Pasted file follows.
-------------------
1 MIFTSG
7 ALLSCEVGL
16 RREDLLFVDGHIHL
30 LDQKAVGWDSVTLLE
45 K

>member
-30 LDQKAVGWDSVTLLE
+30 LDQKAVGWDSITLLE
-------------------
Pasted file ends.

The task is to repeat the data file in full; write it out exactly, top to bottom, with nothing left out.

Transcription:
1 MIFTSG
7 ALLSCEVGL
16 RREDLLFVDGHIHL
30 LDQKAVGWDSVTLLE
45 K

>member
-30 LDQKAVGWDSVTLLE
+30 LDQKAVGWDSITLLE